Contiguous memory allocation

Rating - 4/5

The main memory must accommodate both the operating system and the various user processes. We therefore need to allocate the parts of the main memory in the most efficient way possible. This section explains one common method, contiguous memory allocation.

The memory is usually divided into two partitions:

  1. one for the resident operating system and
  2. one for the user processes.

We can place the operating system in either low memory or high memory.

The major factor affecting this decision is the location of the interrupt vector. Since the interrupt vector is often in low memory, programmers usually place the operating system in low memory as well. Thus, in this text, we discuss only the situation where the operating system resides in low memory.

We usually want several user processes to reside in memory at the same time. We therefore need to consider how to allocate available memory to the processes that are in the input queue waiting to be brought into memory. In this contiguous memory allocation, each process is contained in a single contiguous section of memory.

Memory Mapping and Protection

Before discussing memory allocation further, we must discuss the issue of memory mapping and protection

  • The relocation register contains the value of the smallest physical address;
  • the limit register contains the range of logical addresses (for example, relocation = 100040 and limit = 74600).
  • With relocation and limit registers, each logical address must be less than the limit register;
  • the VIMU maps the logical address dynamically by adding the value in the relocation register.
  • This mapped address is sent to memory .
  • When the CPU scheduler selects a process for execution, the dispatcher loads the relocation and limit registers with the correct values as part of the context switch.

Because every address generated by the CPU is checked against these registers, we can protect both the operating system and the other users' programs and data from being modified by this running process. The relocation-register scheme provides an effective way to allow the operating-system size to change dynamically. This flexibility is desirable in many situations.

For example, the operating system contains code and buffer space for device drivers. If a device driver (or other operating-system service) is not commonly used, we do not want to keep the code and data in memory, as we might be able to use that space for other purposes. Such code is sometimes called transient operating-system code; it comes and goes as needed. Thus, using this code changes the size of the operating system during program execution.


Contiguous memory allocation

These Topics Are Also In Your Syllabus Contiguous memory allocation
1 Types of Operating Systems - Batch operating system, Time-sharing systems, Distributed OS, Network OS, Real Time OS link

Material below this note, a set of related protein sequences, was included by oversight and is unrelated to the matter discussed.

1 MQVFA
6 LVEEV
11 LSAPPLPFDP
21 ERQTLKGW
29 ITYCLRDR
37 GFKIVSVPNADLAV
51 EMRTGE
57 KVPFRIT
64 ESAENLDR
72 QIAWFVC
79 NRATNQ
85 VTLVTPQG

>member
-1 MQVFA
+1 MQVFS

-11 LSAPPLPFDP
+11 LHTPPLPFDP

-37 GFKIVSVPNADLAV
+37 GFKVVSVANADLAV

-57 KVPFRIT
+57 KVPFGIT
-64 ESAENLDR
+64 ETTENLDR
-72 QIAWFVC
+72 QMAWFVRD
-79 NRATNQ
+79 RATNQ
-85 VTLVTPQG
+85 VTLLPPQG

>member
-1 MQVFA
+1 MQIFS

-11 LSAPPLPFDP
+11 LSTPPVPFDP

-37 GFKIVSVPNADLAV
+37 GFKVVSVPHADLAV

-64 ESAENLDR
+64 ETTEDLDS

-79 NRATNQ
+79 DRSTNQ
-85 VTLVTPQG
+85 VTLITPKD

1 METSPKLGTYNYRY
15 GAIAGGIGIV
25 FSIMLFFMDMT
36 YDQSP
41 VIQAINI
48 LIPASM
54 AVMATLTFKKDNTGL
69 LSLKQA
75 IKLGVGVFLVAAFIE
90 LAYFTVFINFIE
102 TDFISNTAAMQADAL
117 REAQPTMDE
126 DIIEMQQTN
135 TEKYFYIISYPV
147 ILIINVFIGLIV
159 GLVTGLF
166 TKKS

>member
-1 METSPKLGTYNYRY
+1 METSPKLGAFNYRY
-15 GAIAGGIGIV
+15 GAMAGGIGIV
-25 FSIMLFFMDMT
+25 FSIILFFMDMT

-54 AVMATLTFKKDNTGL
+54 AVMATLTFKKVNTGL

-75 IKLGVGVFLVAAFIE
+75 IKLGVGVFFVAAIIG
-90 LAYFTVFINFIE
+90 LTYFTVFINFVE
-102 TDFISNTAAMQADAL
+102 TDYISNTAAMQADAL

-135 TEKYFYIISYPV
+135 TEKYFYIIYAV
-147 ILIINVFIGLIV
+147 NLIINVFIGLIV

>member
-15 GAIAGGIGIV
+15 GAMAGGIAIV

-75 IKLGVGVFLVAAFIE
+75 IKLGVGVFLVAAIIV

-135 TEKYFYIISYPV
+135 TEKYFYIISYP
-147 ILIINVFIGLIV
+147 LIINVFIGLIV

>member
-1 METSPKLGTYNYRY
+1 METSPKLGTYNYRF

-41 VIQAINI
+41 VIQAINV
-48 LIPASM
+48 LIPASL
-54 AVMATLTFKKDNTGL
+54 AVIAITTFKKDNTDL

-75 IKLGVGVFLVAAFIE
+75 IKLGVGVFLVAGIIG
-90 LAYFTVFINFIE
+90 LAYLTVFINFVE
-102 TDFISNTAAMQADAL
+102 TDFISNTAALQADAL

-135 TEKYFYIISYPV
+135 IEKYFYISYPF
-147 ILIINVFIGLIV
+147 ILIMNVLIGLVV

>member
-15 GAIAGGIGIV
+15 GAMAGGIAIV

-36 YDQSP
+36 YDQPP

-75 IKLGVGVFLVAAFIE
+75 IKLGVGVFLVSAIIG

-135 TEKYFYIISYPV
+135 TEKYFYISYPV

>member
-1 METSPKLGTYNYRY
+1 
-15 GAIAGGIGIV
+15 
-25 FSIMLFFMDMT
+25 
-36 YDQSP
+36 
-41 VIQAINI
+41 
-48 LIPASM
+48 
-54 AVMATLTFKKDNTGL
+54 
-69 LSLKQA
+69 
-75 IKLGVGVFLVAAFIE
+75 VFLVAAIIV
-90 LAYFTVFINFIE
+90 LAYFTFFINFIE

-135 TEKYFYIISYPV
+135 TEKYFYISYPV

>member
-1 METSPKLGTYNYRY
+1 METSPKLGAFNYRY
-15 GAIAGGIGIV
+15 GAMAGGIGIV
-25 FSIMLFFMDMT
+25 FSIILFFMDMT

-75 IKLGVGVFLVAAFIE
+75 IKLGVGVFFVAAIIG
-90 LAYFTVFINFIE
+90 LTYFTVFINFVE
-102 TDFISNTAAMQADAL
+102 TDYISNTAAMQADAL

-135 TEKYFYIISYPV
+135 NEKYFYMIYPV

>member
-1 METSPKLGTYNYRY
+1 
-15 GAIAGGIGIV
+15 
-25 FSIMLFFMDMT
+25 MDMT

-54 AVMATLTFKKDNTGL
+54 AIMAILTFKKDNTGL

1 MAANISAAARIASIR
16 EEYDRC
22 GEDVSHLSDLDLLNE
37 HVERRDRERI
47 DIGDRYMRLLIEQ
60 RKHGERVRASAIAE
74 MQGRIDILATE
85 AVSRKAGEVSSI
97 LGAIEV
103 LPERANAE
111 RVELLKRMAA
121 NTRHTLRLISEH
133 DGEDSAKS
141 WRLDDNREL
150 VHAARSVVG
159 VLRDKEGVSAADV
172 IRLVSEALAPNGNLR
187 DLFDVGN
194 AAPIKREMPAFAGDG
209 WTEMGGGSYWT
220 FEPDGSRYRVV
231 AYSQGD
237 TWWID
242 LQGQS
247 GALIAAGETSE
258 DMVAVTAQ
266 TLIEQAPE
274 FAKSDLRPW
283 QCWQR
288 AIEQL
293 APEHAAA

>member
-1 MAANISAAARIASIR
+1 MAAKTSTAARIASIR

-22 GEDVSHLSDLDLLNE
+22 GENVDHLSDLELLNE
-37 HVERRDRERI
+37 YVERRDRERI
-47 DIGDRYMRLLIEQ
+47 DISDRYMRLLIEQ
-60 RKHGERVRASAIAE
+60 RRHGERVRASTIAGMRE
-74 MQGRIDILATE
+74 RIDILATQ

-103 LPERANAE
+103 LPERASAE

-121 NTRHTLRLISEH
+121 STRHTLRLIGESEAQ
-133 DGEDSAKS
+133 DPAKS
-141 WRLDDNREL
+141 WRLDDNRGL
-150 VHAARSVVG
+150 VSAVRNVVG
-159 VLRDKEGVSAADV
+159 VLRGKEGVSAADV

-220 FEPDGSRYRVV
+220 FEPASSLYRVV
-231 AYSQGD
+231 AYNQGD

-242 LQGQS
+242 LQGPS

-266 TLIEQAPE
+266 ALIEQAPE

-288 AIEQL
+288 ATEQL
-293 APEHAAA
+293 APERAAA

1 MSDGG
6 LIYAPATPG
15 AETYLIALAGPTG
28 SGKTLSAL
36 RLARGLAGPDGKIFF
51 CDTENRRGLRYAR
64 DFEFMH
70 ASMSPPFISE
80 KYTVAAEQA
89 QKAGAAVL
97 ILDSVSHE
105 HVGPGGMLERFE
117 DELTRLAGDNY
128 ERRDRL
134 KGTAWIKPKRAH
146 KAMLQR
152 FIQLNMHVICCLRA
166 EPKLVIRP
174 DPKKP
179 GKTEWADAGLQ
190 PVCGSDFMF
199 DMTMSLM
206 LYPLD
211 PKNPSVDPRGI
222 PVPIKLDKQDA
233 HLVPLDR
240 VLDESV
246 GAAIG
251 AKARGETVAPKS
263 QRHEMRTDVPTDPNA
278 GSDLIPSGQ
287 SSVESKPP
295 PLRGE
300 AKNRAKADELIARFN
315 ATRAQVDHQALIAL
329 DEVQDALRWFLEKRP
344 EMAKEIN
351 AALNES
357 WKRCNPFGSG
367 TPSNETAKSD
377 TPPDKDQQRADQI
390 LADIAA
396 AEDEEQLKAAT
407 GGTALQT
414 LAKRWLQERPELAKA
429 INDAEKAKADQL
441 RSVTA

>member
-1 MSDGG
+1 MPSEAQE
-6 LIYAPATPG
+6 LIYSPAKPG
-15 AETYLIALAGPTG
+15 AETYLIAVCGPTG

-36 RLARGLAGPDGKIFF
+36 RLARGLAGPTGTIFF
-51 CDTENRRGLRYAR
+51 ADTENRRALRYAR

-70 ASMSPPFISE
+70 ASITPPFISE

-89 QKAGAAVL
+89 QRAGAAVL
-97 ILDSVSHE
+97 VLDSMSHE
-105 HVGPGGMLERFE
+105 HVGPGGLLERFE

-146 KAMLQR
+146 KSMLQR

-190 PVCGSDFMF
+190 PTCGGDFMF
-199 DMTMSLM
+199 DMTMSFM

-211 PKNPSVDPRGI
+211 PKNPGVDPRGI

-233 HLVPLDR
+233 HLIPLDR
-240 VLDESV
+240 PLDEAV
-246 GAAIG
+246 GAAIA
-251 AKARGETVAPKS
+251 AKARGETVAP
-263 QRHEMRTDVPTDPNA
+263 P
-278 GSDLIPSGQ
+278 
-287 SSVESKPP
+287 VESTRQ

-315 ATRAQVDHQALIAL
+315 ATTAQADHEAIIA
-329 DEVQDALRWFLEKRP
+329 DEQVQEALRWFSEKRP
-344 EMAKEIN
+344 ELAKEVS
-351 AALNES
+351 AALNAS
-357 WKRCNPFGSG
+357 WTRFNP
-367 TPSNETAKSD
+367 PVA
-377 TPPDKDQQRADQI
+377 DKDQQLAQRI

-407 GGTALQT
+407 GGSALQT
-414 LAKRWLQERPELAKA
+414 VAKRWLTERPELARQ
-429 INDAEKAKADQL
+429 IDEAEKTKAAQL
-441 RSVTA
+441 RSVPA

2 Deadlock prevention link
You May Find Something Very Interesting Here. Contiguous memory allocation link
3 Deadlock Avoidance link
4 Deadlock Recovery link
5 Stable Storage Implementation link

Memory Allocation

 Now we are ready to turn to memory allocation. One of the simplest methods for allocating memory is to divide memory into several fixed-sized partitions.

  • Each partition may contain exactly one process.
  • Thus, the degree of multiprogramming is bound by the number of partitions.
  • In this multiplepartition method, when a partition is free, a process is selected from the input queue and is loaded into the free partition.
  • When the process terminates, the partition becomes available for another process.
  • This method was originally used by the IBM OS/360 operating system (called MFT); it is no longer in use.

The method described next is a generalization of the fixed-partition scheme (called MVT);

  • it is used primarily in batch environments.
  • Many of the ideas presented here are also applicable to a time-sharing environment in which pure segmentation is used for memory management .
  • In the fixed-partition scheme, the operating system keeps a table indicating which parts of memory are available and which are occupied.
  • Initially, all memory is available for user processes and is considered one large block of available memory, a hole.
  • When a process arrives and needs memory, we search for a hole large enough for this process.
  • If we find one, we allocate only as much memory as is needed, keeping the rest available to satisfy future requests.
  • As processes enter the system, they are put into an input queue.
  • The operating system takes into account the memory requirements of each process and the amount of available memory space in determining which processes are allocated memory.
  • When a process is allocated space, it is loaded into memory, and it can then compete for the CPU.
  • When a process terminates, it releases its memory, which the operating system may then fill with another process from the input queue.

At any given time, we have a list of available block sizes and the input queue. The operating system can order the input queue according to a scheduling algorithm. Memory is allocated to processes until, finally, the memory requirements of the next process cannot be satisfied—that is, no available block of memory (or hole) is large enough to hold that process.